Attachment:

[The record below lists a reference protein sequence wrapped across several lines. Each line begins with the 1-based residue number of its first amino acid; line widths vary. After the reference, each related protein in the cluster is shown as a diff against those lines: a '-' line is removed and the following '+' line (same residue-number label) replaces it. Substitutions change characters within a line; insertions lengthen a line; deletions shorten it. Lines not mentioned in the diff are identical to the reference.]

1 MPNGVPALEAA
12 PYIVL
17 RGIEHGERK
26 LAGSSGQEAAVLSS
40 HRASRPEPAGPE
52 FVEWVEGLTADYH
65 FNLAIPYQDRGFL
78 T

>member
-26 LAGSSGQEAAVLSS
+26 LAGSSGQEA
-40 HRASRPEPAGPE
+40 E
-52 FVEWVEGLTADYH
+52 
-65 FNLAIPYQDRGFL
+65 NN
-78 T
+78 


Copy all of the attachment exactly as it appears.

[The record below lists a reference protein sequence wrapped across several lines. Each line begins with the 1-based residue number of its first amino acid; line widths vary. After the reference, each related protein in the cluster is shown as a diff against those lines: a '-' line is removed and the following '+' line (same residue-number label) replaces it. Substitutions change characters within a line; insertions lengthen a line; deletions shorten it. Lines not mentioned in the diff are identical to the reference.]

1 MPNGVPALEAA
12 PYIVL
17 RGIEHGERK
26 LAGSSGQEAAVLSS
40 HRASRPEPAGPE
52 FVEWVEGLTADYH
65 FNLAIPYQDRGFL
78 T

>member
-26 LAGSSGQEAAVLSS
+26 LAGSSGQEA
-40 HRASRPEPAGPE
+40 E
-52 FVEWVEGLTADYH
+52 
-65 FNLAIPYQDRGFL
+65 NN
-78 T
+78 